Public Lab Research note

Follow up on faucet cover camera enclosure

by patcoyle | May 18, 2012 06:39 18 May 06:39 | #2126 | #2126

Sal Cangeloso posted a neat article on his experience with his Kickstarter balloon mapping kit and suggested redesigned camera holder to address slipping camera problem.

He wrote, "Hey Jeff, Seems like you're the go-to guy for publiclaboratory (thought I had bought the kit from kickstarter/mathew lippincott), anyway, just wanted to send the above link your way. I enjoyed working with the balloon kit and plan on using it again soon. I went with a different option for holding the camera, though I'm going to keep experimenting on that front."

When I expressed interest, he wrote, "I'll try to track down some more pics of the camera holder. It's essentially just a piece of plastic with a foam insert designed to stop outdoor faucets from freezing in the winter. I got luck b/c the size made for a perfect press-fit with my clunky old camera. Then I used rubber bands to hold on the stabilizers and to act as a secondary security measure in case the press fit failed.

The faucet cover is by Nation Wide Products. They are available at Lowes and Home Depot:

Exact model is here (on top), the durable model has the plastic shell:

The Lowes here in Livermore, CA had them, so I picked up three of each and checked out the A490, A495 and iPhone fit in them. I also visually compared them to the 3-camera rig prototype I've been using. See photos at:

Appealing found approach. While I have not tried it, the attachment to balloon or kite line doesn't appear as straightforward as with the soda or juice bottles I've used. Reinforced strapping or Tyvek tape loops might work. The hard-shell unit is a right cylindrical shape, so the camera is flush with the top of of the cavity. The size accommodates the A490/495s, but not an iPhone. Need to address camera attachment and openings and penetrations out the top of the enclosure so the camera doesn't rock or wobble against a knot of rubber bands, etc. The soft shell unit is tapered and provides a solid, non-rocking attachment base for a camera drawn up snug into the enclosure, e. g., with rubber bands. However, it doesn't have the rigid shell and attaching a tensioned rubber band to the outside of the base may need a clip to avoid tearing out the foam body.

It offers a nice inexpensive variant to have in the tool kit.

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Think you explained it all Pat!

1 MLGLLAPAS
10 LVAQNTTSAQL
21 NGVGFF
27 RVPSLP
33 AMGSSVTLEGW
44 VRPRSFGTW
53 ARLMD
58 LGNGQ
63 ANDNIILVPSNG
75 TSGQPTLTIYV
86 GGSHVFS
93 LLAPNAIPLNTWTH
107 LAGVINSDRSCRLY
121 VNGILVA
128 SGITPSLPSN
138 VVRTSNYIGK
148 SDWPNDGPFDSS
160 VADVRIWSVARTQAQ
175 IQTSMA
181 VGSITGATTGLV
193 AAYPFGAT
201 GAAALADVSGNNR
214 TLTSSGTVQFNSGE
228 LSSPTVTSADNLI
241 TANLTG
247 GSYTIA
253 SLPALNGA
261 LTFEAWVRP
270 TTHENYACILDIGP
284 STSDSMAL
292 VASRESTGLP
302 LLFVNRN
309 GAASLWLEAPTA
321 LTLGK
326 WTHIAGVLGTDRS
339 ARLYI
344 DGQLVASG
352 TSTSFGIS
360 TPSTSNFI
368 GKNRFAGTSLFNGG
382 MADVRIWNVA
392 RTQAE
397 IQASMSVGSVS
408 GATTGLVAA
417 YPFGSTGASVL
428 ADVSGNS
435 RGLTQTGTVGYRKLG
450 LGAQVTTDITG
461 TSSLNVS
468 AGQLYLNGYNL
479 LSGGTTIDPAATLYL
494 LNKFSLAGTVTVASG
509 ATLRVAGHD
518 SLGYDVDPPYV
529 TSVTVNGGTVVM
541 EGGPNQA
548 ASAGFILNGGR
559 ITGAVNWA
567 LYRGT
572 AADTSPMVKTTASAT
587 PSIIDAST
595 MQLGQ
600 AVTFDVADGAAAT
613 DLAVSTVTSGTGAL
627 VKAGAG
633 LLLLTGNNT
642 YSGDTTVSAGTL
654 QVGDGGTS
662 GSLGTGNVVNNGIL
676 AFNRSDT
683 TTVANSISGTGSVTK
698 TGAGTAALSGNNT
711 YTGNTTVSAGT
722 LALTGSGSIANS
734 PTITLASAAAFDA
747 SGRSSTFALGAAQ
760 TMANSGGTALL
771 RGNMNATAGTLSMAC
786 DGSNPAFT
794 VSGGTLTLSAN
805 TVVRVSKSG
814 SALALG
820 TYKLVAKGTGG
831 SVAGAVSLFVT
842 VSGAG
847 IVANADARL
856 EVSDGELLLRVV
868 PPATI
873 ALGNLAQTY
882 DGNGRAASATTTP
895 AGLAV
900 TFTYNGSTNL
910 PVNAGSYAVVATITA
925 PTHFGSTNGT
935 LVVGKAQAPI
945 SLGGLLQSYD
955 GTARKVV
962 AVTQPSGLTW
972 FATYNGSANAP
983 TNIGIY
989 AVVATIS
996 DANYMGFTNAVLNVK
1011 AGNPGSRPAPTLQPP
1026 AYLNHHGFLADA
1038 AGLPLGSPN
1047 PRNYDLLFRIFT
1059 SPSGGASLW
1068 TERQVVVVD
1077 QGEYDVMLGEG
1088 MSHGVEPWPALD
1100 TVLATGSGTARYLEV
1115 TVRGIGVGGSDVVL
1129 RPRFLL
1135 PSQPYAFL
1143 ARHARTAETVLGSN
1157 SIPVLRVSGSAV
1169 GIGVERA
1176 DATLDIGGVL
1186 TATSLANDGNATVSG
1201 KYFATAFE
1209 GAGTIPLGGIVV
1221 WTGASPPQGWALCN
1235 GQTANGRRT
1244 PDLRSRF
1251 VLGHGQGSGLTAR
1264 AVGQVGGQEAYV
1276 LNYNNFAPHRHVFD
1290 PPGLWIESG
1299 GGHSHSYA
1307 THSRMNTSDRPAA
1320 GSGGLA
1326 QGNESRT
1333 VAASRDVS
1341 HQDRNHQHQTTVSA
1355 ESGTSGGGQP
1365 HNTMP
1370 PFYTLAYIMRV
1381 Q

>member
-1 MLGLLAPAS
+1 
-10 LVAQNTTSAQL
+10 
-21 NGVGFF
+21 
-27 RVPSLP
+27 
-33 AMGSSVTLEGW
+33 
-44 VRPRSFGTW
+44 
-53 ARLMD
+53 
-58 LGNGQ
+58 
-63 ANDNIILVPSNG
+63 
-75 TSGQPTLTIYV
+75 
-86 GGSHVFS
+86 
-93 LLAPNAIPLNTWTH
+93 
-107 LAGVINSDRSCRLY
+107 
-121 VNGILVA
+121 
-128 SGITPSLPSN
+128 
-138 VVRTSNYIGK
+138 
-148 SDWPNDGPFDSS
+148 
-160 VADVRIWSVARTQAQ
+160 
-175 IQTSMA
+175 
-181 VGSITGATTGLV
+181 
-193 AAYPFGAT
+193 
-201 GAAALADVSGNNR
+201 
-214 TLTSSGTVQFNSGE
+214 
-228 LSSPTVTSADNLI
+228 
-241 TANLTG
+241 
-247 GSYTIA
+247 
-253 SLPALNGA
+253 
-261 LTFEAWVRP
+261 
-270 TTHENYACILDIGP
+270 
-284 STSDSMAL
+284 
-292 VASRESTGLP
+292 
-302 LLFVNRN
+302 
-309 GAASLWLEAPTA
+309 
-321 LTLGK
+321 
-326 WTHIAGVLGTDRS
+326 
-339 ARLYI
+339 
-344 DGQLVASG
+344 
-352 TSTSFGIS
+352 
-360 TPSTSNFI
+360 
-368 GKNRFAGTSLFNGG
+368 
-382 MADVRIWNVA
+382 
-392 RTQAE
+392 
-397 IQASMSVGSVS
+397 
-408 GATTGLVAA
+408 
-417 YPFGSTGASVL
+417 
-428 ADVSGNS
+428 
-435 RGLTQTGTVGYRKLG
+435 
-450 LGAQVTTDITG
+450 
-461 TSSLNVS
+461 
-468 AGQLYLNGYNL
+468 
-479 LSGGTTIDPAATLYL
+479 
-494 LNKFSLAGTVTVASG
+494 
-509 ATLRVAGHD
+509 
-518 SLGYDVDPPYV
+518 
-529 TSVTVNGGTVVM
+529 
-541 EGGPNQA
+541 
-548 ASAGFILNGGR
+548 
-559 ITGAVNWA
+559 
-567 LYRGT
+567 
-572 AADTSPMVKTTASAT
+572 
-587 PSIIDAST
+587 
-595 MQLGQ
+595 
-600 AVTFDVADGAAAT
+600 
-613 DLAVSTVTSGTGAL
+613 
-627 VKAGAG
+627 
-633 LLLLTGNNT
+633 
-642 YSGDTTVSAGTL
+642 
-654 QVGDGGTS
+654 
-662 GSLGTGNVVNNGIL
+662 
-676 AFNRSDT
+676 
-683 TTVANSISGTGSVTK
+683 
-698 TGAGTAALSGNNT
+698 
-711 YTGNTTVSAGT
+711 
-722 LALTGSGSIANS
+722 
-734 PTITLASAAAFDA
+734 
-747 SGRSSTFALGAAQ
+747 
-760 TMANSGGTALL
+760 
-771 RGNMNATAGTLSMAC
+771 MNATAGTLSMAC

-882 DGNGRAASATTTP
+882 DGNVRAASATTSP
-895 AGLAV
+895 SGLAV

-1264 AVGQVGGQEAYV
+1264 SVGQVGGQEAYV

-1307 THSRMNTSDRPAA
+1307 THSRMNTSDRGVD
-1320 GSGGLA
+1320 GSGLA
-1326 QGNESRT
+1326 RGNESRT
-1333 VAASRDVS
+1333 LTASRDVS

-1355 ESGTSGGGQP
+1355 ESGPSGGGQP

Just to elaborate to the attachment to the kit - I used this as a direct swap from my soda bottle rig. I attached to the carabiner using the included rubber line on the faucet cover because it was sturdy and seemed to have some elasticity. Then I tied a backup string from the camera's neckstrap ring directly to the biner, just in case. Finally I had rubber bands around the cover which acted as a final security measure, plus they held on my stabilizer fins (I tried to avoid using tape).

The camera, a Canon A620, was a perfect press-fit with the foam inside the cover, though I suspect it won't work like this for too long. I got three flights out of it so far. My fear was that the foam would hit the trigger and stop my intervalometer routine, but it didn't.

I will note that my camera was roughly in the middle of the faucet cover. This was pure luck based on the size of the A620 and the faucet cover I used. Next time I'm going to try to rig an old iphone cover the camera (but still in the cover), so I can get a GPS trackmap. Or maybe I'll cut out the middleman and just rig the iphone in there.

I am curious about stability of the foam rig versus the soda bottle. Side-to-side swinging was an issue for me, and I suspect it can't be avoided, but I'm sure it can be minimized.

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I love this design, Sal. thanks for sending out the details, and to Pat for writing it up.

Side-to-side swinging can't really be corrected for with the single line mount. But a two-point mount like a picavet can do a lot for stability:

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I honestly hadn't seen this! Great minds!

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